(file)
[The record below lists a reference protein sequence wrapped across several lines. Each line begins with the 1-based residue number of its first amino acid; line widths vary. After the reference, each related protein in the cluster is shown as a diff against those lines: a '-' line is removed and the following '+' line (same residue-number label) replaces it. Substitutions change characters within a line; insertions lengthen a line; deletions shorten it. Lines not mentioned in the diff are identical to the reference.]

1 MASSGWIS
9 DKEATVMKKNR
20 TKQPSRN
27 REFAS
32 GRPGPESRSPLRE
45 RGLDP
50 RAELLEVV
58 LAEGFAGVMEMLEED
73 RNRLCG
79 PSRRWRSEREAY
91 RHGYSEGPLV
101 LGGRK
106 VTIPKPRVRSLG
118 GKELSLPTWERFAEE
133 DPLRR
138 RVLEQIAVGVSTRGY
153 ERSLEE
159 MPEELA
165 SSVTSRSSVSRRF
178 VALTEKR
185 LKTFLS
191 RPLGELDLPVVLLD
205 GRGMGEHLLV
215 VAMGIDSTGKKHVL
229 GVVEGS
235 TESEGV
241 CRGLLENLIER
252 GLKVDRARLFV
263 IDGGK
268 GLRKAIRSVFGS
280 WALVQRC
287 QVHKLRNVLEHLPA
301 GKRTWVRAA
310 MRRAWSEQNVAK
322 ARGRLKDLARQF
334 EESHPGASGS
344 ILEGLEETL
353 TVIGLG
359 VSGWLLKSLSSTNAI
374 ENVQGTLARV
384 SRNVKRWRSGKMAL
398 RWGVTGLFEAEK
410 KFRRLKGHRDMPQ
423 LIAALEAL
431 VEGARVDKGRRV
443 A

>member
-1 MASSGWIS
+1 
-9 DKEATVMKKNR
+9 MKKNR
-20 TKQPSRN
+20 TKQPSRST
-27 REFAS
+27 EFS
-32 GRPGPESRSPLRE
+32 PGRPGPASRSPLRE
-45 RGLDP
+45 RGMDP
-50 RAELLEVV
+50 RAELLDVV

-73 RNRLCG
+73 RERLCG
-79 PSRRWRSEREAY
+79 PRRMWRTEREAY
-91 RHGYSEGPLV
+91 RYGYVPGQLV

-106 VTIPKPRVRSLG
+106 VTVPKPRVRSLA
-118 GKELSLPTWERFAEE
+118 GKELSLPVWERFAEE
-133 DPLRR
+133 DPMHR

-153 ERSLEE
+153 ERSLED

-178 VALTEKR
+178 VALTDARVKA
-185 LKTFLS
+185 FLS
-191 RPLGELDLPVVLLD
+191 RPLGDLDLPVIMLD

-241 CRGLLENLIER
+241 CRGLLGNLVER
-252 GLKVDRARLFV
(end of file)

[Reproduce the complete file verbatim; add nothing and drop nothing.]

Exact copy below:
[The record below lists a reference protein sequence wrapped across several lines. Each line begins with the 1-based residue number of its first amino acid; line widths vary. After the reference, each related protein in the cluster is shown as a diff against those lines: a '-' line is removed and the following '+' line (same residue-number label) replaces it. Substitutions change characters within a line; insertions lengthen a line; deletions shorten it. Lines not mentioned in the diff are identical to the reference.]

1 MASSGWIS
9 DKEATVMKKNR
20 TKQPSRN
27 REFAS
32 GRPGPESRSPLRE
45 RGLDP
50 RAELLEVV
58 LAEGFAGVMEMLEED
73 RNRLCG
79 PSRRWRSEREAY
91 RHGYSEGPLV
101 LGGRK
106 VTIPKPRVRSLG
118 GKELSLPTWERFAEE
133 DPLRR
138 RVLEQIAVGVSTRGY
153 ERSLEE
159 MPEELA
165 SSVTSRSSVSRRF
178 VALTEKR
185 LKTFLS
191 RPLGELDLPVVLLD
205 GRGMGEHLLV
215 VAMGIDSTGKKHVL
229 GVVEGS
235 TESEGV
241 CRGLLENLIER
252 GLKVDRARLFV
263 IDGGK
268 GLRKAIRSVFGS
280 WALVQRC
287 QVHKLRNVLEHLPA
301 GKRTWVRAA
310 MRRAWSEQNVAK
322 ARGRLKDLARQF
334 EESHPGASGS
344 ILEGLEETL
353 TVIGLG
359 VSGWLLKSLSSTNAI
374 ENVQGTLARV
384 SRNVKRWRSGKMAL
398 RWGVTGLFEAEK
410 KFRRLKGHRDMPQ
423 LIAALEAL
431 VEGARVDKGRRV
443 A

>member
-1 MASSGWIS
+1 
-9 DKEATVMKKNR
+9 MKKNR
-20 TKQPSRN
+20 TKQPSRST
-27 REFAS
+27 EFS
-32 GRPGPESRSPLRE
+32 PGRPGPASRSPLRE
-45 RGLDP
+45 RGMDP
-50 RAELLEVV
+50 RAELLDVV

-73 RNRLCG
+73 RERLCG
-79 PSRRWRSEREAY
+79 PRRMWRTEREAY
-91 RHGYSEGPLV
+91 RYGYVPGQLV

-106 VTIPKPRVRSLG
+106 VTVPKPRVRSLA
-118 GKELSLPTWERFAEE
+118 GKELSLPVWERFAEE
-133 DPLRR
+133 DPMHR

-153 ERSLEE
+153 ERSLED

-178 VALTEKR
+178 VALTDARVKA
-185 LKTFLS
+185 FLS
-191 RPLGELDLPVVLLD
+191 RPLGDLDLPVIMLD

-241 CRGLLENLIER
+241 CRGLLGNLVER
-252 GLKVDRARLFV